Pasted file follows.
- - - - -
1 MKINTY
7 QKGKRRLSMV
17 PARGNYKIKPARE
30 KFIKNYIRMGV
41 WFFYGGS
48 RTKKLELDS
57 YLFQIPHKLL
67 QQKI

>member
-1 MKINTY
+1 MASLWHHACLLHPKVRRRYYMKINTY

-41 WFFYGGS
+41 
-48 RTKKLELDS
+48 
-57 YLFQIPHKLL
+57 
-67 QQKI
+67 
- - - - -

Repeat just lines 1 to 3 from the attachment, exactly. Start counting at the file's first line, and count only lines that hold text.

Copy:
1 MKINTY
7 QKGKRRLSMV
17 PARGNYKIKPARE